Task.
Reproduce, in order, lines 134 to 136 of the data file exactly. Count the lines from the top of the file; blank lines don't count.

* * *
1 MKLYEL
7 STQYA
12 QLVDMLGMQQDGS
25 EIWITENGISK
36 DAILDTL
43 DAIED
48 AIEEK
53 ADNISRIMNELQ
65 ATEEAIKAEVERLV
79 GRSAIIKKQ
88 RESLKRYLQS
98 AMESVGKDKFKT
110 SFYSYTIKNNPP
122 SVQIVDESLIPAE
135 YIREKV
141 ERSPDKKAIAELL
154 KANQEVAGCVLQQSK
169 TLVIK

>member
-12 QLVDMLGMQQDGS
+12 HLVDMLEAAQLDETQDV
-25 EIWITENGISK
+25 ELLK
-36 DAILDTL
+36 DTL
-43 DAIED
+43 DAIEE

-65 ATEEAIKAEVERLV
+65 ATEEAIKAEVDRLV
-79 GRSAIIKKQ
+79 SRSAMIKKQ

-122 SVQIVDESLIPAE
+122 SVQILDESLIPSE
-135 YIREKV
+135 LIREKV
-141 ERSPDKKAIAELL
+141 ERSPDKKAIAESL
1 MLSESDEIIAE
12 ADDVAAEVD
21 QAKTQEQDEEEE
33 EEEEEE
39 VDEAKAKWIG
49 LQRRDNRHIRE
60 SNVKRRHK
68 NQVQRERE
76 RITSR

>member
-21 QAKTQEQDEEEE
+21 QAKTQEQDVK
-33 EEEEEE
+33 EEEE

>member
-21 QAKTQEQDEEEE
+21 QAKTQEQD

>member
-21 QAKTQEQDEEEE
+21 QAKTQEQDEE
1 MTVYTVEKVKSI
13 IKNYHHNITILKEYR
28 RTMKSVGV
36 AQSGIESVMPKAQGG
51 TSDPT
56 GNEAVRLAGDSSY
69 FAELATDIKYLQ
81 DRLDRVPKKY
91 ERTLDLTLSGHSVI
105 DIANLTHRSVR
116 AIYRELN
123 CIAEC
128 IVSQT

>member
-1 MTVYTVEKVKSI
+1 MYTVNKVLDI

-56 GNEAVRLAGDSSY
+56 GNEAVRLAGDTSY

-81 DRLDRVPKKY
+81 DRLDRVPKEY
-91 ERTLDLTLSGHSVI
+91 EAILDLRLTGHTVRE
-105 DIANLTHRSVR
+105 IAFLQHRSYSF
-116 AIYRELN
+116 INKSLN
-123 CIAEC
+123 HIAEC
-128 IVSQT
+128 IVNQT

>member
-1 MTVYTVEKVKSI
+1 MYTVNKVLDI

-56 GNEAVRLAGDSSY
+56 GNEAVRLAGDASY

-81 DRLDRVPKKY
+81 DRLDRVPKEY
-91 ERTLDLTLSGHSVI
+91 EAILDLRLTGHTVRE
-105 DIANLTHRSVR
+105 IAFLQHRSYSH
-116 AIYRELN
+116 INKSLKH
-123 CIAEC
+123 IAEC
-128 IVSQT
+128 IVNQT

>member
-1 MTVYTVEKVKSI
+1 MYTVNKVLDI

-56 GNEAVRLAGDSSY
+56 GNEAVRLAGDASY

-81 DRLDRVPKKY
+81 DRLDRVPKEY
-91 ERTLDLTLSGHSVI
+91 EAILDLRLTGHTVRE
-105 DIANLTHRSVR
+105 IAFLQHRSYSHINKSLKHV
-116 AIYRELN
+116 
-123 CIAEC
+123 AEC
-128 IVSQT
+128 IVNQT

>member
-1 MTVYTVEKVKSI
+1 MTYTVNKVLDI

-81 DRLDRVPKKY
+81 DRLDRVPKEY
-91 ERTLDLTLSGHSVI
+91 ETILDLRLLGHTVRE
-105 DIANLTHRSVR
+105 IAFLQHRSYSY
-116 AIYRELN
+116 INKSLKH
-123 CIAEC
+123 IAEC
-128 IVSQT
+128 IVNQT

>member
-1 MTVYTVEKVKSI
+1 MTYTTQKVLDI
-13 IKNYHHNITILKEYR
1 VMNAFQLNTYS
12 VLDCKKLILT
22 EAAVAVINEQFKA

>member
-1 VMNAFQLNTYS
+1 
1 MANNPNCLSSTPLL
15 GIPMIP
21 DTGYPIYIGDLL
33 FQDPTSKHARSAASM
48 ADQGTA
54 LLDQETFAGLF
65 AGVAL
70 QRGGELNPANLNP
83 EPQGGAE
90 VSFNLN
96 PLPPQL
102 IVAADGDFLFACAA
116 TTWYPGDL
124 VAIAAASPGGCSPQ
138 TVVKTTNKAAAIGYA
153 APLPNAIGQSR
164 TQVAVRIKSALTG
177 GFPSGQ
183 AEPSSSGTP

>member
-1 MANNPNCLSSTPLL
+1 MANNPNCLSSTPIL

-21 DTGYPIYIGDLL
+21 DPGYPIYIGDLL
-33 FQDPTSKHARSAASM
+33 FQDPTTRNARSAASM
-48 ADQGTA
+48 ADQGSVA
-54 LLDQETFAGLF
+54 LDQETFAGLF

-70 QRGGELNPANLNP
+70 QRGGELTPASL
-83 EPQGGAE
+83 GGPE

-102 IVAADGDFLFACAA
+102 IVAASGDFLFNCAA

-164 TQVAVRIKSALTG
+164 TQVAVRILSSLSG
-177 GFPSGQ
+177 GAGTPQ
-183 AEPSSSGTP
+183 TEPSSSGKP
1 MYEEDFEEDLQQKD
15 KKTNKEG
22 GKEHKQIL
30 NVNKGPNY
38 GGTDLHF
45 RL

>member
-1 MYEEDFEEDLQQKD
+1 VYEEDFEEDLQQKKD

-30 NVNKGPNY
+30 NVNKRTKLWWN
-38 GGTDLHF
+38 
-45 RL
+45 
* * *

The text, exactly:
+123 IAEC
-128 IVSQT
+128 IVNQT